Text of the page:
Collaborative Corner

“Kristen’s Story: A 30 Year Brain Tumor Survivor” by the Children’s Brain Tumor Foundation

Each month, the Children’s Brain Tumor Tissue Consortium highlights the stories and contributions of patient families, clinicians and researchers in “Collaborative Corner” to find cures for pediatric brain tumors.  If you would like to share your story as a guest blogger, please email communications@cbttc.org

 

Submitted by Gary Jaworski, PhD, President, Children’s Brain Tumor Foundation

Kristen is a 30-year brain tumor survivor…

Kristen CBTFMy name is Kristen and I was 10 months old when I was diagnosed with a medulloblastoma. I was hospitalized at NYU for 3 months in the winter of 1989. In that time, I underwent multiple surgeries and started chemotherapy. I had chemo treatments for the next 2 and half years and by age 3, I successfully completed my treatment.

Before getting involved with Children’s Brain Tumor Foundation (CBTF), I didn’t know anyone else with a history of having a brain tumor or a childhood cancer for that matter. There were times where I felt no one around me could relate to me in the sense of what I went through.

When Stacia Wagner (CBTF’s VP of Quality of Life Programs & Research) reached out to me on behalf of CBTF, I suddenly found myself among young adult brain tumor survivors that I could relate to. I met some extraordinary people who, like me, didn’t let their history of having a brain tumor define them. I was given the opportunity to attend the first Heads Up Conference for young adults at Camp-Make-A-Dream in Montana. I connected with a great group of people and got to know their goals and aspirations, and heard inspirational stories. I also got to witness fears being conquered, and encouraged open group discussions about specific topics. Seeing the interactions everyone had with each other was truly special and it’s something I’ll never forget.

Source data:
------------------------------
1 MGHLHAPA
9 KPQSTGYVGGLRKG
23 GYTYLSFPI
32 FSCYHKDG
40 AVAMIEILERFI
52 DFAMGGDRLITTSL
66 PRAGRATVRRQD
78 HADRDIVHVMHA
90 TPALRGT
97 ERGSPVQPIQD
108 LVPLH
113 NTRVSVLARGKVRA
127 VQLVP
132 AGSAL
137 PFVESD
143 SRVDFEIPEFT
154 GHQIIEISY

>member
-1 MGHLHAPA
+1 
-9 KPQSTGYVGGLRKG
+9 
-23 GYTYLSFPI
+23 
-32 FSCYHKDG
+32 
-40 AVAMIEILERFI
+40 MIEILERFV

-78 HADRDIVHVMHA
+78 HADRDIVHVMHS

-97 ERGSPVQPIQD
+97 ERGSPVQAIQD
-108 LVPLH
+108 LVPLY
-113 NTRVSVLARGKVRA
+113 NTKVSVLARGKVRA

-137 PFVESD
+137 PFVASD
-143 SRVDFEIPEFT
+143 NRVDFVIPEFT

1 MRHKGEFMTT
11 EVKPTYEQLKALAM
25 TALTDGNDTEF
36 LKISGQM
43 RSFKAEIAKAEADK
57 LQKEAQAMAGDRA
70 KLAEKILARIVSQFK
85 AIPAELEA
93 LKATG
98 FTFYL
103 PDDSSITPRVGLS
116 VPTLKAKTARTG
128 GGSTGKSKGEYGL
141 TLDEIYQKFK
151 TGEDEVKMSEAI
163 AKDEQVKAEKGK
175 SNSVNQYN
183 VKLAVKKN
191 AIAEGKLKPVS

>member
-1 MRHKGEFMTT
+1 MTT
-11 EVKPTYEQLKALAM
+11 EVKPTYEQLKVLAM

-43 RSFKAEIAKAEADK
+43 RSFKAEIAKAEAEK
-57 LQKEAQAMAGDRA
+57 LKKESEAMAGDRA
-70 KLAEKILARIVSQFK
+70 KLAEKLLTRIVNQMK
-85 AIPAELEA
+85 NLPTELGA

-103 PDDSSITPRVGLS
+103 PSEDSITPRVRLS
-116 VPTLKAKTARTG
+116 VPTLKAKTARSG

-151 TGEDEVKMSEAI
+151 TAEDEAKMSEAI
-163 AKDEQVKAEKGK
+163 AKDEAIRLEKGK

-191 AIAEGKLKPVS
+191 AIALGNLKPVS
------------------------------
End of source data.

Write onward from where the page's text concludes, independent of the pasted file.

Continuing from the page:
CBTF is a great organization and provides a lot of resources and support groups for anyone (children, young adults, and parents alike) who feels like they need somewhere to turn to. Through CBTF, I got involved with multiple events, walk-a-thons, and even spoke at a charity event at Oheka Castle to bring awareness and showcase how wonderful this foundation truly is.

I have seen what wonderful things the Children’s Brain Tumor Foundation can do and it’s nothing short of amazing.  They strive to bring awareness and make a difference in on-going brain tumor research, provide a network for survivors and family members, make resources available to those same survivors and family members, and get young survivors and young adult survivors involved in fun and inclusive activities and events. The staff members that I’ve been fortunate to know are truly special and caring individuals.  I am forever grateful for the experiences and opportunities this foundation has given me.

My advice to young survivors and young adult survivors is to simply live your best life. You are stronger than you know and a brain tumor diagnosis doesn’t define you. It’s part of you, part of your story, but it is just one part of you. Also, know that you aren’t alone and that there is a great community of wonderful people who know what you’ve been through. They are not just survivors but can also be new found friends.  Get involved and stay connected through this CBTF, as it will impact your life in more ways than you can imagine.

First published online at CBTF.org.

NOTE: Just like CBTF was able to help empower Kristen by connecting her with other brain tumor survivors, we are also committed to helping children’s research hospitals connect through the Children’s Brain Tumor Tissue Consortium (CBTTC). CBTF is proud to be the founding partner of this international consortium which is enabling researchers worldwide to collaborate and make breakthroughs like never before…

For additional information about the Children’s Brain Tumor Foundation, visit www.cbtf.org or connect on social media through Facebook, Twitter or Instagram

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